What to know about I-135, Seattle’s social housing initiative

Illustration: Brendan Lynch/Axios

Over the next two weeks, Seattleites are being asked to vote on a new way of providing affordable housing.

What’s happening: Ballots were mailed last week for Initiative 135, which would create a new public development authority — called the Seattle Social Housing Developer — to expand and manage public housing in Seattle.

  • The special election is Feb. 14, so you’ll need to return your ballot by then.

Why it matters: Even as local housing costs have begun to cool, the typical cost of rent in Seattle remained 9.3% above the national average in December, per Zillow.

  • A 2021 city analysis found that Seattle had a shortage of about 21,000 affordable housing units, with high rents forcing tens of thousands of lower-wage workers to live outside the city and commute more than 25 miles to their jobs.

Yes, but: Groups involved in developing affordable housing in Seattle disagree about whether I-135 is the right way to tackle those problems.

Details: Under I-135, the new social housing developer would manage buildings where rents would be capped at 30% of a tenant’s income.

  • The housing wouldn’t be limited to only very low-income tenants. Instead, those making up to 120% of the area median income would qualify. The area median income in Seattle last year was $120,907 for a family of four, according to the city.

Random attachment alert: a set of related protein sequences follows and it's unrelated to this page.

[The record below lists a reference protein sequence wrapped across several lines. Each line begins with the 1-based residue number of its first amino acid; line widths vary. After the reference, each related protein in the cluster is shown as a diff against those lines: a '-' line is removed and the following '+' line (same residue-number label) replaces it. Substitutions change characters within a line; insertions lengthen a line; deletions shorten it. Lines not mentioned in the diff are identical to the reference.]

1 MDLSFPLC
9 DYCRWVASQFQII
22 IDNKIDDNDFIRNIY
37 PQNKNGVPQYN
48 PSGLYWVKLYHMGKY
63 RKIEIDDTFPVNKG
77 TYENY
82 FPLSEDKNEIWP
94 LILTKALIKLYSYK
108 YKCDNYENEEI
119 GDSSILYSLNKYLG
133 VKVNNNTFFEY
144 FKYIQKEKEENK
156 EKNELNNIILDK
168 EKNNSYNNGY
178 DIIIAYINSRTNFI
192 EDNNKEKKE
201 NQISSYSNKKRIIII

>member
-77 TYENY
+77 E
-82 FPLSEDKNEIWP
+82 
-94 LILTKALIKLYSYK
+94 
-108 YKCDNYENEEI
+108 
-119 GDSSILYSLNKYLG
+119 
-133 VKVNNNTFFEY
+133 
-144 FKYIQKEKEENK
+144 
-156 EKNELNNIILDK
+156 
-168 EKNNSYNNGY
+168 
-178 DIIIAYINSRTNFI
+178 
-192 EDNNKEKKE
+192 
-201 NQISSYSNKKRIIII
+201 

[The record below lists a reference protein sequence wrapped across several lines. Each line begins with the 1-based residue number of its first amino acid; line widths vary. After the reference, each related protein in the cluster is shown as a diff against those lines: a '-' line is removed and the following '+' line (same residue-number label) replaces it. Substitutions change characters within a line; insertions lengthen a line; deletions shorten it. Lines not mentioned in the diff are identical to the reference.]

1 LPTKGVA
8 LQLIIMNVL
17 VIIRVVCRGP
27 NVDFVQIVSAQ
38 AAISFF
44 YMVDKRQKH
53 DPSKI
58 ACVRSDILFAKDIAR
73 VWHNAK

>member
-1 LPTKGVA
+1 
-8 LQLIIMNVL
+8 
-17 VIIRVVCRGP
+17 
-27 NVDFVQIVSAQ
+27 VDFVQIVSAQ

• The idea is that the higher rents paid by middle-income tenants would help subsidize the low rents paid by their lower-income neighbors, said Tiffani McCoy, the advocacy director at Real Change, who is co-chair of the Yes on I-135 campaign.

What they’re saying: “We all know we are in a housing and homelessness crisis,” McCoy told Axios Friday. She said the private market and public-private partnerships so far haven’t gotten the job done.

Between the lines: I-135 on its own wouldn’t impose a tax, although it would require some city funds — an estimated $750,000 over 18 months — to get the new social housing developer off the ground.

  • McCoy said supporters hope for additional public funding in the future, to help jumpstart the buying and construction of units.

The other side: David Bloom, a founder of the Downtown Emergency Services Center, called I-135 “a distraction” that would create an unnecessary new government entity to compete for limited public housing dollars.

  • Bloom, who co-wrote the opposing statement in the county voter pamphlet, also criticized how the initiative would provide housing for middle-income renters, instead of only low-income Seattleites.
  • “We’ve got 10,000, 12,000, 14,000 people on the street in Seattle and King County every night, many of whom have no income or very limited income,” Bloom told Axios.

The buildings run by the social housing developer would be required to stay affordable and remain publicly owned in perpetuity.

  • McCoy said that’s a key difference from buildings financed using federal affordable housing credits. Those can revert to market rate housing after 30 years, or sometimes even sooner.

Be smart: Put your ballot in the mail early so it’s postmarked by Feb. 14 (yes, that’s Valentine’s Day) or return it to a drop box before 8pm that day to ensure it gets counted.